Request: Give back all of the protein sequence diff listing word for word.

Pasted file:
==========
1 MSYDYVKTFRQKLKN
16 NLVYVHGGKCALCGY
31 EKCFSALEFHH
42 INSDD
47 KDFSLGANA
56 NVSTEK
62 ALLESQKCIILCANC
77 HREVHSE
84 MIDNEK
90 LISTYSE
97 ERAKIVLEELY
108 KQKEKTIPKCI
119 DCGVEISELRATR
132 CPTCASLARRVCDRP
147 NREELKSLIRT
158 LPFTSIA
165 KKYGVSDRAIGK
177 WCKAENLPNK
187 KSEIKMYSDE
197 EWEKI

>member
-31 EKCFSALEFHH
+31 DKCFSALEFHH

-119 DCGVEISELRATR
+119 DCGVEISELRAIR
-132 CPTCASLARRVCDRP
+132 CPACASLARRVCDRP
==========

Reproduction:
1 MSYDYVKTFRQKLKN
16 NLVYVHGGKCALCGY
31 EKCFSALEFHH
42 INSDD
47 KDFSLGANA
56 NVSTEK
62 ALLESQKCIILCANC
77 HREVHSE
84 MIDNEK
90 LISTYSE
97 ERAKIVLEELY
108 KQKEKTIPKCI
119 DCGVEISELRATR
132 CPTCASLARRVCDRP
147 NREELKSLIRT
158 LPFTSIA
165 KKYGVSDRAIGK
177 WCKAENLPNK
187 KSEIKMYSDE
197 EWEKI

>member
-31 EKCFSALEFHH
+31 DKCFSALEFHH

-119 DCGVEISELRATR
+119 DCGVEISELRAIR
-132 CPTCASLARRVCDRP
+132 CPACASLARRVCDRP